A judge will listen Monday to arguments for and against an injunction against the new 72-hour waiting period and mandatory counseling law in South Dakota until a ruling is given on the constitutionality of the law. Without an injunction, the new rules will go into effect on July 1st, making South Dakota women seeking abortion subject to the longest waiting periods in the country.
Before getting an abortion, a woman will first need to visit the doctor who would be providing the service, then wait 72 hours after that first appointment before having the procedure. In the meantime, she must visit one of three “pregnancy counseling centers” in the state that have registered to “counsel” women to decide if they are being coerced into an abortion, and ostensibly offer assistance if she will agree to give birth.
But what exactly will happen during those counseling sessions? The law doesn’t provide any guidelines, and the centers themselves are being very closed-lipped.
The new law provides little detailed guidance on how counseling sessions would be conducted. The Alpha Center declined a request by The Associated Press to interview counselors or see guidelines for counseling sessions, citing its intention to join the legal defense of the counseling law.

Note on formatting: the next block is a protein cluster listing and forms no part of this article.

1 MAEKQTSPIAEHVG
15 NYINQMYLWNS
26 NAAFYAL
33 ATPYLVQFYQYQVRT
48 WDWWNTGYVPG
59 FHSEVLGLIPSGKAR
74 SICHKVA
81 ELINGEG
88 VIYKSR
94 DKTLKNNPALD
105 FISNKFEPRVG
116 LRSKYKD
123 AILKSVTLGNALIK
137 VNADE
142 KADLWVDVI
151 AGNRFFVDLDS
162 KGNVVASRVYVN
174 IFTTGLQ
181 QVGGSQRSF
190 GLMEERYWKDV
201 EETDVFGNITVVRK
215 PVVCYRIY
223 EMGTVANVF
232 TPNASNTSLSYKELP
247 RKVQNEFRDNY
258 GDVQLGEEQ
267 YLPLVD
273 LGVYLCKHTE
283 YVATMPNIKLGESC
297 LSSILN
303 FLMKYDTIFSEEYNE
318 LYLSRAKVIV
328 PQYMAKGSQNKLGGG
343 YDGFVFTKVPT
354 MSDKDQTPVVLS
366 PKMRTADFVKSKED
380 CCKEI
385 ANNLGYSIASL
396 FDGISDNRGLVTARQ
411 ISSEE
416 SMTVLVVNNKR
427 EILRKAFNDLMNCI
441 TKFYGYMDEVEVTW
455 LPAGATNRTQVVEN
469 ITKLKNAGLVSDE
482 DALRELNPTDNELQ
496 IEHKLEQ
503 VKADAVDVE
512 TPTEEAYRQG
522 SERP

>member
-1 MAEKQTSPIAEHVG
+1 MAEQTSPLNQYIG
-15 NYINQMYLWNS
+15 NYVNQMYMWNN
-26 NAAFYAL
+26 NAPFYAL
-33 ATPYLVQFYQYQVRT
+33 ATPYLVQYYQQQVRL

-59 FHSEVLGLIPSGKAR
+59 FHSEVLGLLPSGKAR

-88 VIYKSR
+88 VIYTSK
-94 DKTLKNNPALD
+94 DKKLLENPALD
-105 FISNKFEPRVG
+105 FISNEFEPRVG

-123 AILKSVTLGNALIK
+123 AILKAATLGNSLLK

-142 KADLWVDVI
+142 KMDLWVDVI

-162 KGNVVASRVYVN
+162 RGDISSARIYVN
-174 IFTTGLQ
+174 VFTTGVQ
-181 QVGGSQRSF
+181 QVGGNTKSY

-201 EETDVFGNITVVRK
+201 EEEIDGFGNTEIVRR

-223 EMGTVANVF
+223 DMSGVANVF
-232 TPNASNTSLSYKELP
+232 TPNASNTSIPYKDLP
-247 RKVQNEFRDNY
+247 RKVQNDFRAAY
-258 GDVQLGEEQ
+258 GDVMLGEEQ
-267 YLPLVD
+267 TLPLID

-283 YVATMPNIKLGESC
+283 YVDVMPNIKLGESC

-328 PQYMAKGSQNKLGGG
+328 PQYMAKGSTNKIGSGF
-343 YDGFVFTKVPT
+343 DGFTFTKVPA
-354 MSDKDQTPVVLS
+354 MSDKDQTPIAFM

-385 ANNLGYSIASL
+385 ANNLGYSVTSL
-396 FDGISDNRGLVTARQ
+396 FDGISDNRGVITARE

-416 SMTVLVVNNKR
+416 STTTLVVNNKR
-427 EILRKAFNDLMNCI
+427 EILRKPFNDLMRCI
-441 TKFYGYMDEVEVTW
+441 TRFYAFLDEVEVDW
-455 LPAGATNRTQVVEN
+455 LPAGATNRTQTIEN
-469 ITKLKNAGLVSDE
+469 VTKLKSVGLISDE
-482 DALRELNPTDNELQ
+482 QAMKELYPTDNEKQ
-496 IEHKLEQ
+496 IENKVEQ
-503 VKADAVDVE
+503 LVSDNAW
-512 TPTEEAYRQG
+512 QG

But during a facility tour, Unruh described staff procedures. In a room where ultrasounds are done, posters around the examination table show paintings of fetuses and describe what a fetus can do at various stages of development.
Unruh said a counseling session mostly deals with finding solutions to problems faced by pregnant women. A counselor can refer women to services that help them find or keep jobs, get back into school or get free medical care, she said. Women also can talk to others who’ve had abortions.
The legislature is adamantly against women being coerced into abortions, but have absolutely no concern about passing laws meant to coerce them into carrying a pregnancy to term or bearing a child they do not want or can not afford.